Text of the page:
Gary and Lynne Smith met as third-graders and were classmates at Oak Park High in Michigan. She was a Detroit Tigers fan.
“I knew back then she loved to have fun and make people laugh when she dyed her hair green on St. Patrick’s Day, and did the same to her French poodles,’’ her husband recalled.
“Being a loyal Red Sox fan with all the outfits is just part of her persona. Every day is like Halloween to her, and if people stop and smile and comment on her outfit she’s happy.’’
The Smiths moved to the Boston area in 1971. After a time in Waltham, they moved to Wellesley in 1973. Their neighbors in Waltham included a WBZ-TV sports anchor at the time, Len Berman, and his wife, Jill, who remain close friends.
“Len worked at night so we used to go to Celtics games with Jill, and we’re still big Celtics fans,’’ said Smith.
“The woman who lived down the street, Donna Slaboden, was Red Sox manager Ralph Houk’s daughter. She had a day-care business and used to take our daughters, Allyson and Robyn, to games at Fenway,’’ she said.
“Sometimes Len would get us tickets and eventually we bought our first season tickets in 1991,’’ she said. Tickets “cost $9 then and we couldn’t give them away because the team had declined a bit.’’
After the birth of their two grandchildren, the Smiths expanded their season ticket total to four seats in Section 16 during the week and six in Section 15 on weekends. The cost is now $50 per seat.
They have been generous with their tickets.
A Wisconsin man wrote to the Smiths that his son was about to graduate high school and had dreamed of seeing a game at Fenway.
“Every year since 2005, the father, Tom Watson, and his son, Brian, have been our guests and we’ve struck up a great friendship,’’ said Smith, who attends more than 60 Red Sox games per year, including road trips.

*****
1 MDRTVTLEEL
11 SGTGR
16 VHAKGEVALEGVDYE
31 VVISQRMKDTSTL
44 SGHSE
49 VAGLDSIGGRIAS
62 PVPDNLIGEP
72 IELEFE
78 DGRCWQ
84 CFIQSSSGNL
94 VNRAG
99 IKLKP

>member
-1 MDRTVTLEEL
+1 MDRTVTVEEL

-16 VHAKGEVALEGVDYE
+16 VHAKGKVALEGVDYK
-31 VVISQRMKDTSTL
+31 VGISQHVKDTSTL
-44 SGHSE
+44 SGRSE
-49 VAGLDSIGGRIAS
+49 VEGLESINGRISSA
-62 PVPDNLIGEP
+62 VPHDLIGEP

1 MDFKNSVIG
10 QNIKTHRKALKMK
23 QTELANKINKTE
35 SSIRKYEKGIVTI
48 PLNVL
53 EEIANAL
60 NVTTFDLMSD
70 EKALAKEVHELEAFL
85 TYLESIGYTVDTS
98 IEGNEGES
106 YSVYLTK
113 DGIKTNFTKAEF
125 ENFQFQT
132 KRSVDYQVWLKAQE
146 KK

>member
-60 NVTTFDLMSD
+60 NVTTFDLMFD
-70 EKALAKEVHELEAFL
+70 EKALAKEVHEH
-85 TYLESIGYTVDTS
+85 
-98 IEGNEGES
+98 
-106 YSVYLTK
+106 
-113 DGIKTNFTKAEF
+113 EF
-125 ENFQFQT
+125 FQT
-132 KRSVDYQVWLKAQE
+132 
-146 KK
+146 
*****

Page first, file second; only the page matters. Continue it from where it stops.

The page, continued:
The Smiths have been in attendance for both of Boston’s World Series clinchers in the past decade, 2004 in St. Louis, and 2007 in Denver. With their scheduled trip to the Ballpark in Texas this year, they will have visited 26 major league stadiums.
“I’m always asked to have my picture taken with other fans when I wear my Fenway hat,’’ said Smith. An unsuccessful candidate for governor of Red Sox Nation, she said she was “humbled and touched’’ when Ortiz presented her the Lib Dooley Award plaque.
“I met Lib a couple of times and our families were on the field together that day,’’ said Smith.
Her husband said that his wife “just teared up” when she was informed that she won the award. “She was very moved,” he said. “It was special to her.”
Dooley, who died in 2000, attended more than 4,000 consecutive games at Fenway from 1944 through 1998. She was the daughter of John S. Dooley, one of the founding members of the legendary Royal Rooters in the early 1900s.
“I like to smile and to make others smile and when people ask me if I have a summer home,’’ said Smith, “I tell them Boston. And when they say ‘Boston?’ I explain that my second home is Fenway Park.’’
Marvin Pave can be reached at firstname.lastname@example.org.